Part of what makes the Embiid story more pronounced was a global “courtship” of sorts, which saw Cameroon, USA, and France all being potential teams Embiid would join. A driving force behind much of the ire isn’t coming from Cameroon (which didn’t qualify for the Olympics in the first place), but France, who feels like they were spurned by Embiid when he was granted French citizenship and expected to play for the host nation, only to change his mind and join Team USA.

Essentially we have a 30-year-old NBA MVP whose country of birth didn’t qualify for the Olympics, and he was coveted by numerous countries. In the past we’ve seen some frankly hilarious examples of players representing other countries for the Olympics either because their birth country didn’t qualify, they had no chance of getting on Team USA, or they believed their medal chances were better playing for another nation.

  • In 2008 Chris Kaman (then with the Los Angeles Clippers) was granted German citizenship shortly before the Beijing games to play alongside Dirk Nowitzki. Kaman was born in Michigan, neither of his parents were born in Germany, and the only tie he had to the country was through his great grandmother. Kaman played for Germany in the Olympics despite being unable to speak any German.
  • Serge Ibaka played for Spain in the 2012 London Olympics. Ibaka was born in the People’s Republic of the Congo, lived there until he was 18, and began his basketball career in Congo. He elected to obtain Spanish citizenship because he liked it when he played there from age 18-22, before he entered the NBA Draft.
  • For the 2020 Olympics Jahlil Okafor played for Nigeria. He was born in Arkansas, raised in Chicago, and played for Team USA as a junior from 2010 until 2013. It wasn’t until he got to the NBA and it became clear he wasn’t good enough to make the Team USA senior team that he decided to play for Nigeria in Tokyo.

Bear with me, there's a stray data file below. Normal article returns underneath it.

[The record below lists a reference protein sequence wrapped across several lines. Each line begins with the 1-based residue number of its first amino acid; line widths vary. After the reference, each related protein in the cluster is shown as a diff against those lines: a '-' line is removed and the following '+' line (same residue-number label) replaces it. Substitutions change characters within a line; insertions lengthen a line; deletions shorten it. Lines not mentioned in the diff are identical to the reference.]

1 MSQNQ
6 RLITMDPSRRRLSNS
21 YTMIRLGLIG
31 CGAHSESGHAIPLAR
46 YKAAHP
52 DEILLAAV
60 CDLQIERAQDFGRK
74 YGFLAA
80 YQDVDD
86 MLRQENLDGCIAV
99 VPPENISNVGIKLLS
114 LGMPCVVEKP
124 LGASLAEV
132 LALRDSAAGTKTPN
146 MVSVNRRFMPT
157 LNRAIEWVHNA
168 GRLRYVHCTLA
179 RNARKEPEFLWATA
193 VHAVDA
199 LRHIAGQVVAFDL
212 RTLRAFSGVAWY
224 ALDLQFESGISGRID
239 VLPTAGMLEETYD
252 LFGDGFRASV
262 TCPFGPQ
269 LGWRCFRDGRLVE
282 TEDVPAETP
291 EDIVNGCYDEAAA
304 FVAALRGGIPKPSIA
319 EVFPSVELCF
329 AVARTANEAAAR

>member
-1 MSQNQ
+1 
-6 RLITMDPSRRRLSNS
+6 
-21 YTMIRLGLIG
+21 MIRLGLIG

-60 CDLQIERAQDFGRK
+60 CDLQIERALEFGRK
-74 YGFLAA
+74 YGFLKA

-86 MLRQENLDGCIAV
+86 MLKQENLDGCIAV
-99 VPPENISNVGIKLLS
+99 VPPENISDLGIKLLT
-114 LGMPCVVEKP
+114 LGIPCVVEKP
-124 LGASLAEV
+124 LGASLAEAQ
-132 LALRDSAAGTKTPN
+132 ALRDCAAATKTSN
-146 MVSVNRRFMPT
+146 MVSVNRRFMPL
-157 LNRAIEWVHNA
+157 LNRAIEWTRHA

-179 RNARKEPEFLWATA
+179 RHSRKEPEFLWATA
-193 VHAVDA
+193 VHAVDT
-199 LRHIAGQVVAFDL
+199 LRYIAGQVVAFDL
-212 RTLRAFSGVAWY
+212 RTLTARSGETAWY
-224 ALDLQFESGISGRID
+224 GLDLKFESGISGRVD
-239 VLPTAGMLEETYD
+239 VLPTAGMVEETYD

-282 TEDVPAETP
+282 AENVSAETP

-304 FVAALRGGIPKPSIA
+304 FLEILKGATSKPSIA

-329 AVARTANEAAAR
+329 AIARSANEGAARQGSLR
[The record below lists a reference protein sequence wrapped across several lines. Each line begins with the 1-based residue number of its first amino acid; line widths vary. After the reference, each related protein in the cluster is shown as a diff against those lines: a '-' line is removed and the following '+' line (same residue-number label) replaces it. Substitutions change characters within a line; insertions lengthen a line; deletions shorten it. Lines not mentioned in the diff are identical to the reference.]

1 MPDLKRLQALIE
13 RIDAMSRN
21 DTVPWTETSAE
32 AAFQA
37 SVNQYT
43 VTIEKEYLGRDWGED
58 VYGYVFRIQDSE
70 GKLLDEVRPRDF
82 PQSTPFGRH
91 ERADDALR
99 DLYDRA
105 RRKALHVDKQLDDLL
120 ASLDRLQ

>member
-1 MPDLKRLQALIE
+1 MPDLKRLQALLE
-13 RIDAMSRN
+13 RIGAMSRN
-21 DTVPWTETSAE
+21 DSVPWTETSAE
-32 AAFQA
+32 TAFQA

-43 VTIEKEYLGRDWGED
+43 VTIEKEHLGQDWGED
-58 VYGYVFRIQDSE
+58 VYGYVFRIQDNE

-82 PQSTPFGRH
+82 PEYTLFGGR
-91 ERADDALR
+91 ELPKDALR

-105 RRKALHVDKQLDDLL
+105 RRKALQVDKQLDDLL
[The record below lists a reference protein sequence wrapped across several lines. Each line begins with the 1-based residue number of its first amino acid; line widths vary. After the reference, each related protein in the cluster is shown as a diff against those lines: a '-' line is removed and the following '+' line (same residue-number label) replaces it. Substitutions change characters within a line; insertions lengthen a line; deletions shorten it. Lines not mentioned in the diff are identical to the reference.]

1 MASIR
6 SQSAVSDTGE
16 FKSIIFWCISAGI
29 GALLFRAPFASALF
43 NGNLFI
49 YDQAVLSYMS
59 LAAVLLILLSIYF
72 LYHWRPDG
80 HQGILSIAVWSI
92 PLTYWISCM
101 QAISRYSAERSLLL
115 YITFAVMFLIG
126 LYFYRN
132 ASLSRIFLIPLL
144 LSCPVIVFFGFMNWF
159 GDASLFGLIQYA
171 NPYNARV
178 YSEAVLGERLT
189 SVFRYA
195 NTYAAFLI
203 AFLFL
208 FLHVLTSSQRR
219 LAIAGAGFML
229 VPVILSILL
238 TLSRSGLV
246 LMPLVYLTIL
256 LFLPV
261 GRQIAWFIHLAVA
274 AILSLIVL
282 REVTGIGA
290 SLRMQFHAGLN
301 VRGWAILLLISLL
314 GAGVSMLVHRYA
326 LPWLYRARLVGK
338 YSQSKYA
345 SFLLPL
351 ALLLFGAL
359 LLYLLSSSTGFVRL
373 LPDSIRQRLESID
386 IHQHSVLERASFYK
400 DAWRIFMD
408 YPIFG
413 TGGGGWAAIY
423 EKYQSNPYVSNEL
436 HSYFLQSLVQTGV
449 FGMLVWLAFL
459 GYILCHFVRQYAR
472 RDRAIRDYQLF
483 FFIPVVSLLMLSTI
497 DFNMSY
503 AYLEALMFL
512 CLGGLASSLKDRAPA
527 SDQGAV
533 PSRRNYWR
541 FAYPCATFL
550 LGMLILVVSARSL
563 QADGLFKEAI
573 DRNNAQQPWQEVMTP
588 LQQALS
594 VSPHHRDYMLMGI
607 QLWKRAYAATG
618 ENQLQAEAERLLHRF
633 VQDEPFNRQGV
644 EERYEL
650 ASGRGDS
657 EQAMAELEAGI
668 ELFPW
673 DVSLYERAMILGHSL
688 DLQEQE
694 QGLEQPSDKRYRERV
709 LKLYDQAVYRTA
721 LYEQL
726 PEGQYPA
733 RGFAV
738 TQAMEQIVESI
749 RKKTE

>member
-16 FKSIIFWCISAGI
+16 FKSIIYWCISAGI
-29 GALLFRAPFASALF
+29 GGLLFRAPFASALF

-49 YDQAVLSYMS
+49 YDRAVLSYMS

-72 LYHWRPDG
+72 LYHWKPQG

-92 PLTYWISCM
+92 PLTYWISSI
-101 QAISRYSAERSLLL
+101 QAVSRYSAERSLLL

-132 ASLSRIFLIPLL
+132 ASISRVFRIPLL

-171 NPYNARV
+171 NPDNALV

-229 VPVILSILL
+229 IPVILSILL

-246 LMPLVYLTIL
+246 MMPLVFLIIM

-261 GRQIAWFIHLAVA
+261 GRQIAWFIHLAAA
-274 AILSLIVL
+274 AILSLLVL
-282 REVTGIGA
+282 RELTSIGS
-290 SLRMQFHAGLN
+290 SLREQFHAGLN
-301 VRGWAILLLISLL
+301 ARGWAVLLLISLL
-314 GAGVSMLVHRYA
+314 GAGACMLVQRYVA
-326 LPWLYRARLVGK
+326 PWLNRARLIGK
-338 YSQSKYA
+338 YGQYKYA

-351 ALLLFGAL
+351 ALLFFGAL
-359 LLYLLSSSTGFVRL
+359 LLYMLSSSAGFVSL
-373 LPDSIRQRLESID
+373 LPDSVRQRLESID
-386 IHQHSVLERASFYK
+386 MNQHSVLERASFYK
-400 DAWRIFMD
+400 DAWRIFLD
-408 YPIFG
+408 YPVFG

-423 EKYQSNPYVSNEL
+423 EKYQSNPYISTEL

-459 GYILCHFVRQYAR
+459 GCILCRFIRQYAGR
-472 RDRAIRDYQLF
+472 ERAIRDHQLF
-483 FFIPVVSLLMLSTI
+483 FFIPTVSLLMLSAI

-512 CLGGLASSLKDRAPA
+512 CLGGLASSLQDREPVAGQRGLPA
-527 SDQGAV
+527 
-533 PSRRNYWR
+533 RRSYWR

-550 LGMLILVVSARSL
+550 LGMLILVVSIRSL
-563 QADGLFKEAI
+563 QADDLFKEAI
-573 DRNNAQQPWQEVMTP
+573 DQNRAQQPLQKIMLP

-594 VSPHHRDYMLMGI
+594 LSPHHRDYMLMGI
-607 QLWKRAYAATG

All of the above were accepted as fine, largely because they were mid-tier players and not elite NBA superstars. Still, this doesn’t change the fundamental fact that people have been choosing their nationalities forever when it comes to the Olympic games.

This is a chance for Embiid to win something

It’s unclear what the future holds in basketball for Joel Embiid. The Sixers once again figure to be in the mix for an NBA championship — especially with the addition of Paul George, but that has also been the case for much of Embiid’s career. Philadelphia routinely fall short of expectations, and now as injuries rear their head and Embiid rounds 30 there’s a very good chance the Paris Olympics will be his best chance to win a major team award in basketball.

Trying to dunk on Embiid for not representing Cameroon is dumb. It’s been established that ethnicity and nationality are a personal decision which shouldn’t be defined by geographic boundaries — and even if they were there’s been an established history of players competing for other nations when it comes to the games.

At the end of the day Embiid is free to play where he wants in the Olympics, and while there was a prolonged process to work out where he would play, we don’t get to decide if he’s worthy of representing Team USA. That’s up for Embiid and the selection committee to decide, and they made their decision.